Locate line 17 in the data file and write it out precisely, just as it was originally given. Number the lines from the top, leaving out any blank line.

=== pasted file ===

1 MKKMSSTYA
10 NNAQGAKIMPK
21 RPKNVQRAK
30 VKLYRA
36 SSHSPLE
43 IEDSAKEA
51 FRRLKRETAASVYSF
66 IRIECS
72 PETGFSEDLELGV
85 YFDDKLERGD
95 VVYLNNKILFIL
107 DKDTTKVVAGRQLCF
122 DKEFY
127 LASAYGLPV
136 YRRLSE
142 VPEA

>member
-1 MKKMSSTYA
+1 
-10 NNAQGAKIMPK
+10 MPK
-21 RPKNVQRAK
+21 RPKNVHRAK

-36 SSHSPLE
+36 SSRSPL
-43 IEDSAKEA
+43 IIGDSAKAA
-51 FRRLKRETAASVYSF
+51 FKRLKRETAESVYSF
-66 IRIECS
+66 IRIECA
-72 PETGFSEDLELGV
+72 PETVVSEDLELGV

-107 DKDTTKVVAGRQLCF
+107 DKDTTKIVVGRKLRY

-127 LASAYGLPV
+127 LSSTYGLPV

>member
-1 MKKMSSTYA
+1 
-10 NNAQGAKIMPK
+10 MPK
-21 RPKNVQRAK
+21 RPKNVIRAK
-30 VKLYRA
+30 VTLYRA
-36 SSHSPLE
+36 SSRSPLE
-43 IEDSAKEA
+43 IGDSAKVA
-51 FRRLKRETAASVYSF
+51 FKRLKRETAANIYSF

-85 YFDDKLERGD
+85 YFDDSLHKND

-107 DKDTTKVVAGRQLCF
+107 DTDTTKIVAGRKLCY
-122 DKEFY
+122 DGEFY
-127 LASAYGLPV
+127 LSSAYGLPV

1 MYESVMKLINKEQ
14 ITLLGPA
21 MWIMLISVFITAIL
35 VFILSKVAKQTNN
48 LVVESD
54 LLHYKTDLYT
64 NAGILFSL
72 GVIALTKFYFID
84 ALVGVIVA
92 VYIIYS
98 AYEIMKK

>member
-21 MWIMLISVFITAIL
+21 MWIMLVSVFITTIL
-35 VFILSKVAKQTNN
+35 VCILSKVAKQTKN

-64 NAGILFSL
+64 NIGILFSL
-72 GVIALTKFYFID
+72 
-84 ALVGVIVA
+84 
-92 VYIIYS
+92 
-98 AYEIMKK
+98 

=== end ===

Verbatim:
>member